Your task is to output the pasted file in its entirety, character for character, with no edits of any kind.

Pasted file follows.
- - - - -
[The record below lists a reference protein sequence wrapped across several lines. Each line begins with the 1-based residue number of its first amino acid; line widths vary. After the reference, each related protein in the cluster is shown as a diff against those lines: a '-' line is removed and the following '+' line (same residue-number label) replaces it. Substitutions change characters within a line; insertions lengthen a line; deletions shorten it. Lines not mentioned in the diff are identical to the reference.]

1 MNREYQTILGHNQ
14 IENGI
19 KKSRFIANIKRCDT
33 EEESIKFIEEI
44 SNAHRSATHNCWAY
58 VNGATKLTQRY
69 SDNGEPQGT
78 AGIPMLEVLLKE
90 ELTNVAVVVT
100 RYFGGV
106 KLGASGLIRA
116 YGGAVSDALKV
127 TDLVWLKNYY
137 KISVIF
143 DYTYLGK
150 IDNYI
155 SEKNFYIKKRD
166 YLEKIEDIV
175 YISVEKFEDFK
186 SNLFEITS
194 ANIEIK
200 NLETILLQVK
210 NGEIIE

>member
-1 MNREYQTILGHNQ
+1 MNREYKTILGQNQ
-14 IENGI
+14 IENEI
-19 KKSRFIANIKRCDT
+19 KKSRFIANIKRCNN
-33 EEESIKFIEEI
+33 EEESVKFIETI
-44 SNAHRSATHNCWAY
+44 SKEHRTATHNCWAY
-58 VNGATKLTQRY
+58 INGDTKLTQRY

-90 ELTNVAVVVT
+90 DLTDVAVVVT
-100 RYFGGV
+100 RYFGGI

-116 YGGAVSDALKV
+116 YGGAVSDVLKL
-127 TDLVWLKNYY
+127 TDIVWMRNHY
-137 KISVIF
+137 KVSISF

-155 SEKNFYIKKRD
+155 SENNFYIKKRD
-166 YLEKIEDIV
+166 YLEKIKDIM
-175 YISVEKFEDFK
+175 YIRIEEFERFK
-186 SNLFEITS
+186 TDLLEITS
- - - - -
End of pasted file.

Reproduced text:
[The record below lists a reference protein sequence wrapped across several lines. Each line begins with the 1-based residue number of its first amino acid; line widths vary. After the reference, each related protein in the cluster is shown as a diff against those lines: a '-' line is removed and the following '+' line (same residue-number label) replaces it. Substitutions change characters within a line; insertions lengthen a line; deletions shorten it. Lines not mentioned in the diff are identical to the reference.]

1 MNREYQTILGHNQ
14 IENGI
19 KKSRFIANIKRCDT
33 EEESIKFIEEI
44 SNAHRSATHNCWAY
58 VNGATKLTQRY
69 SDNGEPQGT
78 AGIPMLEVLLKE
90 ELTNVAVVVT
100 RYFGGV
106 KLGASGLIRA
116 YGGAVSDALKV
127 TDLVWLKNYY
137 KISVIF
143 DYTYLGK
150 IDNYI
155 SEKNFYIKKRD
166 YLEKIEDIV
175 YISVEKFEDFK
186 SNLFEITS
194 ANIEIK
200 NLETILLQVK
210 NGEIIE

>member
-1 MNREYQTILGHNQ
+1 MNREYKTILGQNQ
-14 IENGI
+14 IENEI
-19 KKSRFIANIKRCDT
+19 KKSRFIANIKRCNN
-33 EEESIKFIEEI
+33 EEESVKFIETI
-44 SNAHRSATHNCWAY
+44 SKEHRTATHNCWAY
-58 VNGATKLTQRY
+58 INGDTKLTQRY

-90 ELTNVAVVVT
+90 DLTDVAVVVT
-100 RYFGGV
+100 RYFGGI

-116 YGGAVSDALKV
+116 YGGAVSDVLKL
-127 TDLVWLKNYY
+127 TDIVWMRNHY
-137 KISVIF
+137 KVSISF

-155 SEKNFYIKKRD
+155 SENNFYIKKRD
-166 YLEKIEDIV
+166 YLEKIKDIM
-175 YISVEKFEDFK
+175 YIRIEEFERFK
-186 SNLFEITS
+186 TDLLEITS